Don’t believe the Telegraph’s misleading “Alzheimer’s cure” story (Update)

Last month, the U.K.’s Telegraph newspaper published a story with the provocative title “Has Stanford University found a cure for Alzheimer’s disease?”  which has caught the attention of people around the world affected by the horrendous, memory-robbing disease.  Unfortunately, the story, which has generated 2,000 Tweets, is dead wrong.

Stanford Medical School didn’t use the words “potential cure” in its press release announcing the study done by its researchers that centered on the link between a protein called EP2 that’s found on brain cells called microglia and the disease. EP2 manages inflammation and anti-inflammatory responses. The prestigious California university noted that the research “could lead to new ways of warding off the onset of Alzheimer’s disease.” That’s doesn’t sound like “a potential cure” to me but the Telegraph sees things differently.  The paper’s response to my request from Jess McAree, its director of editorial compliance, to correct the story is below.

“If there were no hope that research could lead to treatments or cures for diseases, there would of course be little point in conducting any. It is implicit in any such study that the researchers hope and expect their work to yield advances. The issue you raise cannot therefore be significantly misleading, especially given that the article says only that Alzheimer’s ‘could’ be prevented or cured, not that it will.
“The article also offers no timescale for this, and makes clear that the research involved mice. It is obvious to any reader that no such research could quickly lead to any kind of preventive treatment, let alone a cure.
As a gesture of goodwill, however, we have slightly amended the text to clarify the position.
The Telegraph assumes that people understand the scientific process, which they don’t.  Having a headline posing the question “Has Stanford found a cure for Alzheimer’s disease?” only matters worse.  Understandably,  many people on Twitter have said they hope the news is true. One person noted: “holy crap. Stanford University may have cured Alzheimer’s.”   Said  another: “Hopeful news for those with Alzheimer’s. Hopefully human trials will start soon.”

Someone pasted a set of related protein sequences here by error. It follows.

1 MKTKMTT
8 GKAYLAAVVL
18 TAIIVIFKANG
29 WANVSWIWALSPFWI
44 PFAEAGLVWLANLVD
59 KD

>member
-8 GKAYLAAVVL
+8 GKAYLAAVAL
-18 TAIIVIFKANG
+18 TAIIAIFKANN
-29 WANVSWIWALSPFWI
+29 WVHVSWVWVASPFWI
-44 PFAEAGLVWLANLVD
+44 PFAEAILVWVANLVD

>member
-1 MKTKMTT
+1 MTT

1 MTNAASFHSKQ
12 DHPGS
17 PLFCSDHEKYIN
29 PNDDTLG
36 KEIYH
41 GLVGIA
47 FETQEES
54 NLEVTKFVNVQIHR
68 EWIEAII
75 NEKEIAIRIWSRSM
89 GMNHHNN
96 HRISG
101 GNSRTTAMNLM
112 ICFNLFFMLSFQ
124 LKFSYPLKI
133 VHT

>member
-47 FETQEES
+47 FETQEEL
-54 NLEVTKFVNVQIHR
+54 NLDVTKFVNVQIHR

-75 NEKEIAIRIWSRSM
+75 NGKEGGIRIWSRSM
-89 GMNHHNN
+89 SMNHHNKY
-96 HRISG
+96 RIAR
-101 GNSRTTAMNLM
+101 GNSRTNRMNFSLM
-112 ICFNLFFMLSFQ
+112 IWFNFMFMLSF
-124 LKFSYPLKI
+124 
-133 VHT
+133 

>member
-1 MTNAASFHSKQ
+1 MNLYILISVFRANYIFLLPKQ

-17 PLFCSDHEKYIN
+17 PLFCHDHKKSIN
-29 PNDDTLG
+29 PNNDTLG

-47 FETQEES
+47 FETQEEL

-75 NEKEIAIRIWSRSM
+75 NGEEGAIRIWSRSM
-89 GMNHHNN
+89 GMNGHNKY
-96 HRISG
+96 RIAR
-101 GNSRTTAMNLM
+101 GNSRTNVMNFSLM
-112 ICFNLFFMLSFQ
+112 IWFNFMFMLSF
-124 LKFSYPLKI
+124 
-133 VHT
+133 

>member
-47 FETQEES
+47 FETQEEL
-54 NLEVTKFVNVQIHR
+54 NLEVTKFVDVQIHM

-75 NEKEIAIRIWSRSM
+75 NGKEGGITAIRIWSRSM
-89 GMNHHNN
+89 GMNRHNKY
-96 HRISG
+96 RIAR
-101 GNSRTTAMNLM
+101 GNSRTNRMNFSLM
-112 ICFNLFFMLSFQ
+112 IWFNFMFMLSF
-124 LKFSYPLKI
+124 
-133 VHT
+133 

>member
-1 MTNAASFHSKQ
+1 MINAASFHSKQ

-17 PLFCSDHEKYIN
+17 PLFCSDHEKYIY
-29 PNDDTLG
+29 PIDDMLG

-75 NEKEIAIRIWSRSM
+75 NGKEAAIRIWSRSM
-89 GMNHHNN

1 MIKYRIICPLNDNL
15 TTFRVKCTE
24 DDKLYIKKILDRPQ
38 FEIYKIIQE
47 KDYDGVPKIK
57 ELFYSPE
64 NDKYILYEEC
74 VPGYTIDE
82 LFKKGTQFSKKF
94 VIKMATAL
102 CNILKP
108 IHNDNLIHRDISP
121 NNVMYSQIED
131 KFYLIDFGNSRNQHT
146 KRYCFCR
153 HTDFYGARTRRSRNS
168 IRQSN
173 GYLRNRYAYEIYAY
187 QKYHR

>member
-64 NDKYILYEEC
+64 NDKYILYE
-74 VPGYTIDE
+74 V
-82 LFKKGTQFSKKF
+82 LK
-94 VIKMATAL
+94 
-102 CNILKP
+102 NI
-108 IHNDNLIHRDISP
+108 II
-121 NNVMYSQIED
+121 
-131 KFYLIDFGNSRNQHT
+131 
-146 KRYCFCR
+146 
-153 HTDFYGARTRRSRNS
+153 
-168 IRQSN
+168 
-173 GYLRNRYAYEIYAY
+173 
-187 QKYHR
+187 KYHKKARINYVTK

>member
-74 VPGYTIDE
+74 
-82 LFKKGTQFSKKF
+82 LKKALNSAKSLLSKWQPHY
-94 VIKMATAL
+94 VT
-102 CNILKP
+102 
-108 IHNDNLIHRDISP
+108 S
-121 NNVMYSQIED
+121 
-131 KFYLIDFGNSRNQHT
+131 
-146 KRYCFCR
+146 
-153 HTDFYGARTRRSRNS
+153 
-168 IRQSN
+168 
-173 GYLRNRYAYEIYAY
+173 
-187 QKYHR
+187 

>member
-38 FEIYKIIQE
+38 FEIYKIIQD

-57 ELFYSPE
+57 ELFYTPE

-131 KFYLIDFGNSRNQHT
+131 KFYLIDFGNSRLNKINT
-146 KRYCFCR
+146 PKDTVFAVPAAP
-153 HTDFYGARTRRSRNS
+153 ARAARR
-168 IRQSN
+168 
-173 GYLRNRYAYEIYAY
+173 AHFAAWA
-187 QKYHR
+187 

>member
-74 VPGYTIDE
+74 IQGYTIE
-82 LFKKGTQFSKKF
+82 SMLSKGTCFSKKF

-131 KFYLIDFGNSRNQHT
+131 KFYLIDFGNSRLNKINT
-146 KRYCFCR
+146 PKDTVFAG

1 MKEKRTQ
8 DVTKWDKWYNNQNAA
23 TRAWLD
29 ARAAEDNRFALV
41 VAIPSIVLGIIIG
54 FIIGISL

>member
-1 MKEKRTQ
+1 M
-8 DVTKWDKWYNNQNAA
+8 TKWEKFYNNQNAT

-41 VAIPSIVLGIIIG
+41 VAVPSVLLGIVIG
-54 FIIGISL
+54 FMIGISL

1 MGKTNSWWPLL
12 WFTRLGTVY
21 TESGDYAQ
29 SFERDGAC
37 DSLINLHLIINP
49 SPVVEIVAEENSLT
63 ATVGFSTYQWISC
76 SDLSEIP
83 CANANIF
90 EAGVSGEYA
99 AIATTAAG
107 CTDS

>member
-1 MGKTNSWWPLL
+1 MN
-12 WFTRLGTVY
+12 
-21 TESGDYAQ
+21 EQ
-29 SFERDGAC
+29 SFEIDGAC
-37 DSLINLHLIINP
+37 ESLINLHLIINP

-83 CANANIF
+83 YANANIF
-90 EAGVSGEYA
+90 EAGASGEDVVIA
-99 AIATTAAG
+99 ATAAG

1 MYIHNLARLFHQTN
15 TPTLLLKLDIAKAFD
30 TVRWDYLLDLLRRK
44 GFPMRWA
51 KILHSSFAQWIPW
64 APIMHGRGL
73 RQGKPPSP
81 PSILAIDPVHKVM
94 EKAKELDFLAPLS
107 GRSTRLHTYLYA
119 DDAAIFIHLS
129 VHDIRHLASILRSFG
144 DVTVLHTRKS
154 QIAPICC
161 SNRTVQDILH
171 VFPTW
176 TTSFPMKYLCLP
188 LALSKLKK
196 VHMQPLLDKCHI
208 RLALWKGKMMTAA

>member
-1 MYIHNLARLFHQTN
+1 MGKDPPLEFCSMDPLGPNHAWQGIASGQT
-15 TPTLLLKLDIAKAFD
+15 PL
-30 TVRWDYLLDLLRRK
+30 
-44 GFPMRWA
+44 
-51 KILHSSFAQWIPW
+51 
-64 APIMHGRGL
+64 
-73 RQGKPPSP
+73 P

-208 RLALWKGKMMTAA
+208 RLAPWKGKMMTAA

Unfortunately, there are no human trials on the horizon. According to the non-profit Alzheimer’s Association, the Stanford research is “an important early step in the drug discovery process, but it is still very preliminary. Because we are still testing this potential therapy in animals, we could be 20 years from knowing if it will be a successful treatment in people.”

Given the steep odds of any research resulting in a successful treatment, that forecast may prove to be optimistic. Based on that logic, I can argue that since I am an American citizen that it’s theoretically possible for me to be president. The question raised by the Telegraph headline is simply idiotic. Indeed, as I discussed in my recent CBSNews.com story,  many therapies that drug therapies that were thought to show promise in combating Alzheimer’s have failed in trials.